formed in 1886 following an ad in the newspaper by L. M. Erwin who had moved to Macon from South Carolina. The church met in the Masonic Hall, then built a house on Walnut St. (L. M. Erwin donated the lot and built the building). Erwin's brother, J. D. Erwin, served as minister. In 1894 they had a "revival" meeting for 11 weeks in a tent which seated 1500 in the park at the corner of High St. and Orange (Tower Park), presumably in the shade of the big water tower which stood there for many years. There were so many new members that the building of what is now the UU Church on High St. was planned and Alexander Blair secured as architect. The building was dedicated on November 5, 1899. I think the now illegible dedication plaque read: FIRST CHRISTIAN CHURCH, 1898, MARION ERWIN, A. W. SMITH, J. S. SCHOFIELD TRUSTEES, H.C. COMBS-MINISTER, L.M. ERWIN-ELDER, ORANGE ST.,MACON. The Macon Telegraph reports the dedication in 1899, but the plaque evidently read 1898 because all information from the church lists 1898 as the year of the dedication. Either the plaque was ordered many years later and the correct date was not known, or, more likely, it was ordered in 1898 for presentation as a testament to Pastor H.C. Combs, who was moving to another church. He did come back to preach the dedication service in 1899. It is interesting that we held the church's 100th anniversary celebration in 1999, which is exactly 100 years from its initial dedication. The original design included a steeple (probably with a bell) on the corner tower and high roofs on the other towers, but these got cut from the budget.

The first Boy Scout group was organized in 1923.

Renovations were done several times. An upstairs room was added in 1910 for Sunday School classes. In 1913 the interior of the church was remodeled and a pipe organ installed (hand-pumped). A fire in January 1914 spread to the church from another house on High St. and water damaged the piano and pipe organ. The basement was hand dug in 1914-1915 by fifty men who agreed to dig two nights a week if the women provided good hot food.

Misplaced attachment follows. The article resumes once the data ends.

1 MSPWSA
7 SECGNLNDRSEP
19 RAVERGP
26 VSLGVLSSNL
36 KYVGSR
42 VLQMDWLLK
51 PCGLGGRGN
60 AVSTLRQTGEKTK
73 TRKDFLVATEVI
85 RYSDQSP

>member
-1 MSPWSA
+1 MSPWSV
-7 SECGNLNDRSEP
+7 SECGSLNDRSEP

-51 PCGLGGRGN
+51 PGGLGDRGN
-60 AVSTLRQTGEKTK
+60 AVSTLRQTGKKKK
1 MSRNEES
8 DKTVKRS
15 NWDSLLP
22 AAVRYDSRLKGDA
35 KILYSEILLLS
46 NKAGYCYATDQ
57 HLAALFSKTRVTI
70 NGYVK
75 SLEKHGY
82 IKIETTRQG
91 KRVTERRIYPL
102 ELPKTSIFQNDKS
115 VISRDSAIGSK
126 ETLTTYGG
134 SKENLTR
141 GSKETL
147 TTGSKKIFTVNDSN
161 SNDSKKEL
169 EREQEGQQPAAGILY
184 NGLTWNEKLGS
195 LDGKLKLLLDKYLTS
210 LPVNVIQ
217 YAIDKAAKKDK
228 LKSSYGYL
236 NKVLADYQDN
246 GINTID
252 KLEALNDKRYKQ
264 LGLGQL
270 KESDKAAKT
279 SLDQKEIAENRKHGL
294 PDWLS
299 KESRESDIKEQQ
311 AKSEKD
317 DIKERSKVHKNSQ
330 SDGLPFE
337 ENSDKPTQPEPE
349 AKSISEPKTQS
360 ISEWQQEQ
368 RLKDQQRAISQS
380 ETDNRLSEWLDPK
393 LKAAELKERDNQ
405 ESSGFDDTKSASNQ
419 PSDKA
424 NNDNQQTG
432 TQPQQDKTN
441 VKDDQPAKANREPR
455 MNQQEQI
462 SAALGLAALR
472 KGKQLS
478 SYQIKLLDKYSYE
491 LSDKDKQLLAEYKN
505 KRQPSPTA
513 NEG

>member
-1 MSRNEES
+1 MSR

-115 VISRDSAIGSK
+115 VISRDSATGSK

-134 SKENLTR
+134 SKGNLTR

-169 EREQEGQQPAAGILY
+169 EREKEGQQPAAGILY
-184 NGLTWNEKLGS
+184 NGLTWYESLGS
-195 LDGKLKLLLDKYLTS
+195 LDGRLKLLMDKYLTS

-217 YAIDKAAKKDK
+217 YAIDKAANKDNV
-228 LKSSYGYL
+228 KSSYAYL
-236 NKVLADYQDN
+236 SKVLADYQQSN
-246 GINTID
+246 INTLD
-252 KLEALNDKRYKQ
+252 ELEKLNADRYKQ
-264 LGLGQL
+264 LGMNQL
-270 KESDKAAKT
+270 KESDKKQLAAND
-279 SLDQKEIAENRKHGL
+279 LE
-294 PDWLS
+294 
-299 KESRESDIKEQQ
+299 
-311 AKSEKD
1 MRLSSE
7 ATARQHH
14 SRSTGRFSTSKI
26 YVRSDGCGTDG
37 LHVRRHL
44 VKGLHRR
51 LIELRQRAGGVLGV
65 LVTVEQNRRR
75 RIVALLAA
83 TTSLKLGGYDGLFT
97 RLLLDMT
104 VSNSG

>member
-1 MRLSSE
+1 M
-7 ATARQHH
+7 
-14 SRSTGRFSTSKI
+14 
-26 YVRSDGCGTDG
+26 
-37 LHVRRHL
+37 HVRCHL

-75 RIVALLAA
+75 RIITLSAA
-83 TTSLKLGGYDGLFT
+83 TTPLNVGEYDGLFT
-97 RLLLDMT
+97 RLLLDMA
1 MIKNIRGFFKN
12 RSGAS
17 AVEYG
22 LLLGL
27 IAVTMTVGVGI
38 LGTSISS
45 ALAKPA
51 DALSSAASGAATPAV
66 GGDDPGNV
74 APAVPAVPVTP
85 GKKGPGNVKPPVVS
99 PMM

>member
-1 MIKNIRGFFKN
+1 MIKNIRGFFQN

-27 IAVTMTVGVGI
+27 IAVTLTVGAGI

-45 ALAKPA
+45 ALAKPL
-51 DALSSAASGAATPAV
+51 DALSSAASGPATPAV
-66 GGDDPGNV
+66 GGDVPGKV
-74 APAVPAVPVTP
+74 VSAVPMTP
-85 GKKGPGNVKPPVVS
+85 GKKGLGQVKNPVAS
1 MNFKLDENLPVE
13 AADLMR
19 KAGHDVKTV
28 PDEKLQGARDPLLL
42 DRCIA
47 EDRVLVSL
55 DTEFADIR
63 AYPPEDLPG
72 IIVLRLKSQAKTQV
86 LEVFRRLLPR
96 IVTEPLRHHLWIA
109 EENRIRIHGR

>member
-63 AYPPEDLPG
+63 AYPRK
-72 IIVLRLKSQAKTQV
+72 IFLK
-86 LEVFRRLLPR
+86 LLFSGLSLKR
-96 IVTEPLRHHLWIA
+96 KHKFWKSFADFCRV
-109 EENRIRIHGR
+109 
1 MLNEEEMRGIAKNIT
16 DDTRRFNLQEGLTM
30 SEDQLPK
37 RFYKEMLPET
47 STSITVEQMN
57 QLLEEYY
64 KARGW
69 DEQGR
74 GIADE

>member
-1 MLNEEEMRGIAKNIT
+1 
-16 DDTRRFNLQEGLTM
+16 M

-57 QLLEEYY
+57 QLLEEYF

In 1926 the house next door [below] was purchased and renovated as children's Sunday School space. It was called the Foster Educational Building. However, by 1943, it was converted into a parsonage and the kids went back to the basement. Sale of the former parsonage on Rembert Ave. was made to pay off the expenses for the Foster House. Soon however, times improved and the Foster Building was paid for. The church was redecorated in 1933.

History of the House Next Door


I could not easily find the date the house next door was constructed, but t evidently pre-dates the church and could be as early as 1885. People didn't seem to like to live their long, or else were renting.

By 1892 it was the residence of the Harry J. Bruce family. Bruce was a cotton buyer. By 1896 a lawyer named William Brunson, Jr. lived there. By 1899 the family of a merchant, W. N. Fleetwood, Jr. of Fleetwood & Co., Wholesale Liquors, Etc. lived there. However, by 1901 it was the Jesse H. Hall family. By 1925 it was the W. S. Payne family home, who sold it to First Christian Church, who sold it to the Georgia Christian Missionary Society. I did not find out its history thereafter, but it has probably been apartments just about ever since.

Report by Bretta Perkins 

Page authored by Lindsay Holliday

(912) 742-8699

3091 Ridge Ave. 31204

office 746-5695

360 Spring Street Macon, GA 31201

for more info:

A Stone Plaque on High Street Unitarian Universalist Church in Macon, GA